This weekend marks the official end of my Summer o’ Leisure. While JJ returned to school this past week, I had the week off to tote the kids to all ends of the earth – we made outings every day. Yes, the grocery counts as an outing. I’m in the midst of anticipating what our regular routines will look like and have been trying to see how I can conserve energy and effort with everything I’d like to do. Thus far, here’s how I’m saving myself from a meltdown:

1. Making my bed, everyday. This summer I solidified this habit and have been thrilled with the results. The room, even if there are clothesbaskets unsorted and shirts unhung on the chair, seems cared for. Not to mention I can fool myself into thinking it’s New Sheet Night without all the pesky work of changing sheets. Related: I do less laundry washing sheets. 
2. The kids’ routine of getting ready. After breakfast (because inevitably someone spills something) we all go upstairs. We brush teeth, pick out clothes (with H Boy, he chooses either the shirt or pants and I match something with it. With Miss M, she chooses form – skirt, dress, pants. Baby C has no vote), make our beds – they LOVE to help – and do a quick pick up. I question if the efforts of picking up are worth it, but I love coming home to a picked-up house, so when we make outings or as the pre-school/sitter days start, I appreciate it more. 
3. Prep once, cook twice. This mantra has revolutionized my cooking life. I’m trying to be a better steward of our refrigerator, using up what we have before filling it again, so as I use a product I try to consider how I might be using the rest of it before the end of the week. Example: Saturday night is steak. We’re grilling 2 and the leftovers will go into fajita marinade for tomorrow night. The dinner will be fresh, but the chopping and prepping will be minimal.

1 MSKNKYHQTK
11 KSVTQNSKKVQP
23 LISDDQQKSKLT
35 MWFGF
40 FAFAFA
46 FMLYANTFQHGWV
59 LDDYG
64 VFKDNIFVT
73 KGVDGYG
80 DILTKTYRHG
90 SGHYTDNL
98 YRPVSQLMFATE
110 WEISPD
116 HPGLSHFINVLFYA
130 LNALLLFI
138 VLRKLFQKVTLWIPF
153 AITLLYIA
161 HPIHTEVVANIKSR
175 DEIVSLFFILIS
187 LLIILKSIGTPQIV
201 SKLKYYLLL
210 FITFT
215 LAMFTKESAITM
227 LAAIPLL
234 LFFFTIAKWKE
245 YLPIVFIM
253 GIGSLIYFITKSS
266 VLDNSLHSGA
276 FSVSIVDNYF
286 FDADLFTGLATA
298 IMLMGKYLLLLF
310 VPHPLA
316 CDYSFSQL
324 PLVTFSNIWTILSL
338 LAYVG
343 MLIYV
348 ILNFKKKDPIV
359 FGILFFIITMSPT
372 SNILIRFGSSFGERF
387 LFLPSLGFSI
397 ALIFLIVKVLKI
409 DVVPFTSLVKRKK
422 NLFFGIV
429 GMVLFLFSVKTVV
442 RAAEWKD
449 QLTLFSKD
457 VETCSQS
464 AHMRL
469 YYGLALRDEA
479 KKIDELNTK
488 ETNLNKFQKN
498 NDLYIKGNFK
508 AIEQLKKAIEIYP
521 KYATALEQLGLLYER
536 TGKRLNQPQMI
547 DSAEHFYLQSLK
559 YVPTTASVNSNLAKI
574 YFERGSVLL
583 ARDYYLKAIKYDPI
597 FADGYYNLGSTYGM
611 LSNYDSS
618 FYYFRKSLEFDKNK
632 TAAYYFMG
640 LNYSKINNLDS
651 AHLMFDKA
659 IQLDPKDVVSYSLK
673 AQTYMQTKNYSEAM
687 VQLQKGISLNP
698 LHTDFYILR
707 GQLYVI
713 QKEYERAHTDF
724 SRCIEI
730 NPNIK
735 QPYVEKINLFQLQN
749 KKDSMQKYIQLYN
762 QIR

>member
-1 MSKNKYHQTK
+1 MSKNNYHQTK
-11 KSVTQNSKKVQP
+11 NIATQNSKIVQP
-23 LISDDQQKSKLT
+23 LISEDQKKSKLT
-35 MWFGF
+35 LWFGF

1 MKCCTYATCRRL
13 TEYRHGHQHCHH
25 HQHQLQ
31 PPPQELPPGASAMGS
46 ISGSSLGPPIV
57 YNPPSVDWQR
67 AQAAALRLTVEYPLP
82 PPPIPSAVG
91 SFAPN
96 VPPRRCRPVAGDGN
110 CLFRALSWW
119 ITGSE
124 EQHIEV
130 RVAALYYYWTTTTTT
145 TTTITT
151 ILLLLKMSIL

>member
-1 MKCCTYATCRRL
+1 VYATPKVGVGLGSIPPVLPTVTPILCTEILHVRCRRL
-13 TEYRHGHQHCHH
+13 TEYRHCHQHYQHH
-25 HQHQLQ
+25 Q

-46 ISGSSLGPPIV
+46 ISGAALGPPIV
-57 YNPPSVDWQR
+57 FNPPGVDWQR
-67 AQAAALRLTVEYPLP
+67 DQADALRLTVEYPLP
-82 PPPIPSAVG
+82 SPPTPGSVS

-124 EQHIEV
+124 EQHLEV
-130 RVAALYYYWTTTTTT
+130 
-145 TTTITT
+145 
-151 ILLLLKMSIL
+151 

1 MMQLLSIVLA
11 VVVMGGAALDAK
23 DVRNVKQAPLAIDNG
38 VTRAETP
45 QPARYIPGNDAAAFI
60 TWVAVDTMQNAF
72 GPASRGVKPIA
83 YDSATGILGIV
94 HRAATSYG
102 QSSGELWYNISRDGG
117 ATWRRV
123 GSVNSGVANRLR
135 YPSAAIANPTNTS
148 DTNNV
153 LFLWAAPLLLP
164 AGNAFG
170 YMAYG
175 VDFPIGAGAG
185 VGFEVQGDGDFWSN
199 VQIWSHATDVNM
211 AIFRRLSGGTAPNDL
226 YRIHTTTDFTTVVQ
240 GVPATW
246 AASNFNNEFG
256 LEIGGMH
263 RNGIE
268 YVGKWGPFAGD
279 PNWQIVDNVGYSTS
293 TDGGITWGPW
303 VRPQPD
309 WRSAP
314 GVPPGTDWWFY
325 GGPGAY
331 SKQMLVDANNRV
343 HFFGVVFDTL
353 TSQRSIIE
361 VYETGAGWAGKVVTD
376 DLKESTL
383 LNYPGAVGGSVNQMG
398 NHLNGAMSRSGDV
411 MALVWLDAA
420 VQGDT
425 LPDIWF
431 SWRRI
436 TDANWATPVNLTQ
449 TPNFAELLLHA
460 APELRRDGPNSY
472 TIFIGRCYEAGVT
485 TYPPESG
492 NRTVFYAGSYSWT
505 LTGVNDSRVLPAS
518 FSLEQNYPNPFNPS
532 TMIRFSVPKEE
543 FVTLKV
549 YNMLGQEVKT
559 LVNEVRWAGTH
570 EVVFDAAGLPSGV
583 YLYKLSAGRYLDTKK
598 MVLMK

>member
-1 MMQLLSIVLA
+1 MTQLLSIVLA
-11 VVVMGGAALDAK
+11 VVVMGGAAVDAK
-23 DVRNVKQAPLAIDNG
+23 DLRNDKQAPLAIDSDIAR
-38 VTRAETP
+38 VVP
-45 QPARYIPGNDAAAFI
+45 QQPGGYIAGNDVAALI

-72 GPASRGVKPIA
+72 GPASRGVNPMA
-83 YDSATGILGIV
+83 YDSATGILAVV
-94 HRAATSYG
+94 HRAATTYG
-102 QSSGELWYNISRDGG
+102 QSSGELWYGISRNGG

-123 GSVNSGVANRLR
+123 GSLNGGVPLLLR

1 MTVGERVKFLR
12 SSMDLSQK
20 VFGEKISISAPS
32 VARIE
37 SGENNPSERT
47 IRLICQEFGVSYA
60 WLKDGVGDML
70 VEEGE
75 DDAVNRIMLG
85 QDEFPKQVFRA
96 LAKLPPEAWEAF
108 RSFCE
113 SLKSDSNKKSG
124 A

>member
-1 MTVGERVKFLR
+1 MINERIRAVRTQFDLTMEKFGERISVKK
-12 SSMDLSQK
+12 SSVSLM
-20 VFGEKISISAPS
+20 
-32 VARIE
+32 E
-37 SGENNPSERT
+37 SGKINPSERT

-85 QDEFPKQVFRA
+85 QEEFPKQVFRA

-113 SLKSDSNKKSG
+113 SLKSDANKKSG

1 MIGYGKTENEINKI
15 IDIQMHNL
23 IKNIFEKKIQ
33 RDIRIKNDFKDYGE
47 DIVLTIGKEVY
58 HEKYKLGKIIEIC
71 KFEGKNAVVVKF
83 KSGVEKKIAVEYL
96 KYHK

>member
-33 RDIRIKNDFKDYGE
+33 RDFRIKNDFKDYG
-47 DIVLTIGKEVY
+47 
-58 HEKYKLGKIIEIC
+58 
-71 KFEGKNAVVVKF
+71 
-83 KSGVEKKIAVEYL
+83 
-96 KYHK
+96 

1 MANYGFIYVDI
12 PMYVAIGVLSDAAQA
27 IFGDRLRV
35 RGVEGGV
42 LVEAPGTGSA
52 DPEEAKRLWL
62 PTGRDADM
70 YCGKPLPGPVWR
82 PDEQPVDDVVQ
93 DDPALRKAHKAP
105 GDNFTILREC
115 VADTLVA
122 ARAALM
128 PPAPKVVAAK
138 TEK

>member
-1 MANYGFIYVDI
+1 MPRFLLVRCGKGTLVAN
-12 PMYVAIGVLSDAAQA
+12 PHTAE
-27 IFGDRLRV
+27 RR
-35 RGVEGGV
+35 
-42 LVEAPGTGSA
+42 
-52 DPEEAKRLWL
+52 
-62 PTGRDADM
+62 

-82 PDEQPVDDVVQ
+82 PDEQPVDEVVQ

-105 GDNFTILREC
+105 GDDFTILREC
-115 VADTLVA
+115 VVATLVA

4. Dinner-time lunches. Lunches are my thorn because we’re eating so much at dinner we rarely have enough leftovers. So I tried out this method earlier this week and loved it.  While preparing dinner, I also made the vegetable curry that was to be lunch the following day. But because it has to be ready before JJ leaves for school, I started the crock at dinnertime (on high for a few hours, then low) and stuck it in the fridge before bed. It was completely cooked and I just put it back in the crock the next day to warm for myself and the kids to enjoy refuse at lunch the next day. The process was definitely a time-in-the-kitchen maximizer. 
5. Embracing “mostly.” We mostly eat super-well, so the Wendy’s we had to eat (on the floor of the rental house, mind you) shouldn’t nag at me. The kids mostly get along and play well together, so when they can’t agree on something, I can chalk it up to “they’re 2 and 3 years old!” without the mom guilt. The kids mostly play outside and use their imaginations, so when they have a Saturday morning cartoon break while I make lunch, I can rest easy that their brains aren’t melting. I believe always and never to be dangerous words, only to be used with caution, so I’m trying to live my high standards by mostly
Photo credits: 1) Stock xchange, search “bed” and browse through 3 pages of flowers; 2) stock xchange, search “child clothes”; 3) stock xchange, search “chop vegetables” 4) Jennie Good of Jennie Good Photographs. She’s amazing. Hire her. 
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